Back in April, we told you about The Chinese Room developing a new game in Unreal Engine 5. They are now also part of Sumo Digital and are based in Brighton in the UK. Before all this nearly ten years ago in 2015, Dan Pinchbeck and Andrew Crawshaw of The Chines Room gave us Everybody’s Gone To the Rapture.
It’s a game I fully recommend and is available on PC via Steam and PlayStation 4. Naturally, this means it is also available via backward compatibility on PlayStation 5 and it runs smoothly as well. The game is set in a fictional village in Shropshire called Yaughton and takes place in 1984.
Everybody’s Gone To The Rapture Looks Great On Current Gen
As we know, it takes place in 1984 in the village of Yaughton. The village is deserted. There is no sign of life to be found. According to the official website.
Immerse yourself in a rich, deep adventure from award-winning developer The Chinese Room and investigate the last days of Yaughton Valley. Uncover the traces of the vanished community; discover fragments of events and memories to piece together the mystery of the apocalypse.
The world is vividly designed with a score to match which again they reference on the website.
Featuring a beautiful, detailed open-world and a haunting soundtrack, Everybody’s Gone to the Rapture is non-linear storytelling at its best.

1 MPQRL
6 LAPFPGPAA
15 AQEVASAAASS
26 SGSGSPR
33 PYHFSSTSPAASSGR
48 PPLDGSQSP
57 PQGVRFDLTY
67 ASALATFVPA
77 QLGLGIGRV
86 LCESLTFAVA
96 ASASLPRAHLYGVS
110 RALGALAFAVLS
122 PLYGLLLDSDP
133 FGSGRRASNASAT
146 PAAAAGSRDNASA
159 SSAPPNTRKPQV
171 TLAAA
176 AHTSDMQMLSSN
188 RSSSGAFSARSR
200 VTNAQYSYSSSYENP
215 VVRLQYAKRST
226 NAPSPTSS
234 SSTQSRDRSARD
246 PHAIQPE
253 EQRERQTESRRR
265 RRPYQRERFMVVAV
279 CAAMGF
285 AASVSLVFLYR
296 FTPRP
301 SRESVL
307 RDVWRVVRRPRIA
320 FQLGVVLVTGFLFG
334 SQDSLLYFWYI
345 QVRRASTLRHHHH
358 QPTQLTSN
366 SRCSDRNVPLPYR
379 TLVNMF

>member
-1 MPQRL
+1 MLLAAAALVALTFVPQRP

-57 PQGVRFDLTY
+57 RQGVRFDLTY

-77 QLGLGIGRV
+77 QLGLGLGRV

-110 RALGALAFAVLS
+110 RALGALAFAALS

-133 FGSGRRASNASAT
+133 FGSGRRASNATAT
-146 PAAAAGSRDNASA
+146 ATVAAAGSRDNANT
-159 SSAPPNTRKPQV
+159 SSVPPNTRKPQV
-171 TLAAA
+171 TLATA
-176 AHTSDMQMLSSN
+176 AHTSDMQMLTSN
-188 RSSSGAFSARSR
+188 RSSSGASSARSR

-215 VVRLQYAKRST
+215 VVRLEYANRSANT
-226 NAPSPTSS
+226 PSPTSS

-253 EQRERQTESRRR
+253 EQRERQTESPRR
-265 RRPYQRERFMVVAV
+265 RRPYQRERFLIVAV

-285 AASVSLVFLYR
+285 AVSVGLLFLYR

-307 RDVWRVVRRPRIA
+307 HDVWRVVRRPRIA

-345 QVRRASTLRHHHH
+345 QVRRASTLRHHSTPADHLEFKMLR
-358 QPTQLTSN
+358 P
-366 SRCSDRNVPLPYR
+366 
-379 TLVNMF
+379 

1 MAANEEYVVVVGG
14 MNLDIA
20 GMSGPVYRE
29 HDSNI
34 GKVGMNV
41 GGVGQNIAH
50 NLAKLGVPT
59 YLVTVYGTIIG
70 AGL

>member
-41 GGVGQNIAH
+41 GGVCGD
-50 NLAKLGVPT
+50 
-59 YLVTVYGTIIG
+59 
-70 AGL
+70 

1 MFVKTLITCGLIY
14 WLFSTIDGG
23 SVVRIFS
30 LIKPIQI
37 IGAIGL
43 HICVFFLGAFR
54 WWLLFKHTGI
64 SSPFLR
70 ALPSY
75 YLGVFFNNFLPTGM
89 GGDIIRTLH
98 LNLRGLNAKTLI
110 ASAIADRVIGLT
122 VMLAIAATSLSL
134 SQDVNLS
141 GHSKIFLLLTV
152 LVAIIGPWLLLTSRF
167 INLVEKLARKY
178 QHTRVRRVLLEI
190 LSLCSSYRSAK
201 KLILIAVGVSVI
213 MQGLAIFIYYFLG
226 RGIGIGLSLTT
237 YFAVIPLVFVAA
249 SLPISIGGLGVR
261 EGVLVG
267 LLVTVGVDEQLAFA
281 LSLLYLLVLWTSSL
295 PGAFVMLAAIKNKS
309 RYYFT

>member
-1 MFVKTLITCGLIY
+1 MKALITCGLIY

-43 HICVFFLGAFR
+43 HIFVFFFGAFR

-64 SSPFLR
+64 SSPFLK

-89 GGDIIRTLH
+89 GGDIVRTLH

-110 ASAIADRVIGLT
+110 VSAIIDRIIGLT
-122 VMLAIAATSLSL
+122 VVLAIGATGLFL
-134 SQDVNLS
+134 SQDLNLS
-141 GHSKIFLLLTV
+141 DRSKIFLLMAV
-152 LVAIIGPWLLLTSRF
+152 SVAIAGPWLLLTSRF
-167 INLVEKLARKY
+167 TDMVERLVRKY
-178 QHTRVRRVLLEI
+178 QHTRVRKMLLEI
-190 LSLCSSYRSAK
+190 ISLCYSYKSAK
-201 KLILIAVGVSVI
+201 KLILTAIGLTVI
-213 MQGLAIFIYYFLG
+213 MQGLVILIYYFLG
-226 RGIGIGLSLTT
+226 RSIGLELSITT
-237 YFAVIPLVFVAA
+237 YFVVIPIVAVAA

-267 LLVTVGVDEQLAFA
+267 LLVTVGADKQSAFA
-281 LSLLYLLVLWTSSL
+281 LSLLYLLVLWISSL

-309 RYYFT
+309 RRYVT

Jessica Curry, the composer, created an excellent soundtrack. It perfectly complements the visuals. The Chinese Room did an excellent job for a PlayStation 4 title so early in the console generation. Everybody’s Gone To The Rapture appears to be stunning. The attention to detail is impeccable. I recognized this detail because I grew up in the UK during that time period. I grew up in a similar type of village, so it was a very accurate depiction. So that’s one of the reasons I was drawn to this game when it was first announced in 2013, prior to the release of the PlayStation 4.
Honestly, there’s a chance you already have this game, as it was a PS Plus title in November 2016. If you were able to obtain it at the time and have yet to install it, I strongly recommend you to do so. Especially if you liked Dear Esther, Gone Home, The Vanishing of Ethan Carter, and other walking simulator games. However, it is not a fast-paced game; rather, it is a slow, relaxing game with an interesting story to tell. When we look at the care that was put into this title, we can only imagine what they can do with Unreal Engine 5. Also, if you’ve played this, we’d love to hear from you. So, why not contact us and share your thoughts?